5 things to note from the Conservative Political Action Conference

PHOTO: Donald Trump speaks during CPAC2015 (Conservative Political Action Conference) at the National Harbor Gaylord, Feb. 27, 2015, in Oxon Hill, Maryland.PlayJahi Chikwendiu/The Washington Post/Getty Images
WATCH Steve Bannon says media 'always wrong' about Trump

The first day of the Conservative Political Action Conference –- also known as CPAC –- gave conservatives a chance to hear from some of President Donald Trump’s top advisors at the White House and even included a Supreme Court prediction by one of Trump's former rivals.

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Here are five things to note from the first day of CPAC.

Bannon and Priebus insist they're buddies

White House senior adviser Steve Bannon and chief of staff Reince Priebus took their buddy comedy on the road at CPAC, insisting that the White House is not in chaos and that they are working well together.

Priebus and Bannon insisted they are "dear friends" and have a smooth working relationship.

"In regard to us two, I think the biggest misconception is everything that you're reading. We share an office suite together, we're basically together from 6:30 in the morning until about 11:00 at night," Priebus said.

He continued his praise, "I think that he’s very dogged in making sure that every day, the promises that President Trump has made are the promises we’re working on every day, number one. Number two, he’s incredibly loyal. And number three -– which I think is a really important quality as we’re working together –- he’s extremely consistent."

For his part, Bannon said of Priebus, "I can run a little hot on occasions. And Reince is indefatigable."

DeVos aupports Trump's decision to reverse transgender guidelines

Education Secretary Betsy DeVos said she supports President Trump's rollback of Obama administration guidelines on transgender students' choice of bathrooms in schools. During a Q & A at the conference on Thursday, DeVos said the previous president's guidance issued last year to public schools was a "very huge example of the Obama administration's overreach." She said, however, "It's our job to protect students" and "to protect personal freedoms."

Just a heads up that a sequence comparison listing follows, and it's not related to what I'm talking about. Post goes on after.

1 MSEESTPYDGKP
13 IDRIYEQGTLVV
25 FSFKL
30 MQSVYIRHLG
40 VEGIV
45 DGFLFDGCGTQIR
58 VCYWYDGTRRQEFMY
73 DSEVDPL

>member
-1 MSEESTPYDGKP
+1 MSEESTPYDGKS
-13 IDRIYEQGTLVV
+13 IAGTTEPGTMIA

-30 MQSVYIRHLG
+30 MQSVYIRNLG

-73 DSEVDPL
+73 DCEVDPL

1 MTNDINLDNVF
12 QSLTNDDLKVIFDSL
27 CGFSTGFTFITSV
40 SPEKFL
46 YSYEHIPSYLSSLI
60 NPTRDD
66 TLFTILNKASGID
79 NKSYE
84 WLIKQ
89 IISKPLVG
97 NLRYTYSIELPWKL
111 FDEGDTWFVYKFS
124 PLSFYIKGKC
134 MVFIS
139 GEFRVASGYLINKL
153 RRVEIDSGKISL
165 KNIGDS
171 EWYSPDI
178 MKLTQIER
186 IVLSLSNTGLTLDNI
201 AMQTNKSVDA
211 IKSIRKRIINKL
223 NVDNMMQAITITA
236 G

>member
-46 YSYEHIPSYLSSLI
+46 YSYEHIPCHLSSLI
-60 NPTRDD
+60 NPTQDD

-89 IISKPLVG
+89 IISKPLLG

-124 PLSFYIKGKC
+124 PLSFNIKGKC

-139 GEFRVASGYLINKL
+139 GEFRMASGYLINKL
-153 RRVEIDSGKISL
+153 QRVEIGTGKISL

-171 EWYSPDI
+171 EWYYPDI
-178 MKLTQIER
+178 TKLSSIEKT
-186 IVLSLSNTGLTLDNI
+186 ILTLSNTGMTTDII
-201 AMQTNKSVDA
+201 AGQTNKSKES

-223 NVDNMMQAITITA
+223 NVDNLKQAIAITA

Kellyanne Conway tells young conservatives, 'Don't live online'

When asked to give her recommendations for the many college-age conservatives who flocked to CPAC this year, White House counselor KellyAnne Conway was succinct: get offline. "Live in real time. I’m just astonished how many people live online, on Facebook, texting, Twitter, email. Remember: it’s a mode of communication, it’s not communication. It’s not real life," she said.

As she concluded her remarks Thursday morning, President Trump, a frequent social media user himself, had not yet issued any new tweets, his preferred mode of communication.

Ted Cruz predicts 2nd Supreme Court vacancy in the summer

Sen. Ted Cruz, a former Texas solicitor general who once clerked for Supreme Court Chief Justice William Rehnquist, said during a conversation onstage at CPAC that there would be a second Supreme Court vacancy "this summer." He didn’t give any hints as to which seat he thinks will be free, but there have been rumors that Justice Anthony Kennedy will retire after the current term.

Conservative swag

Most of what was shown on TV were the speeches in a large ballroom. But there’s much more to CPAC than just politicians speaking. There’s a whole lot of Republican merchandise and kitsch, ranging from women dressed in skirts bearing elephants to shirts reading "Socialism sucks."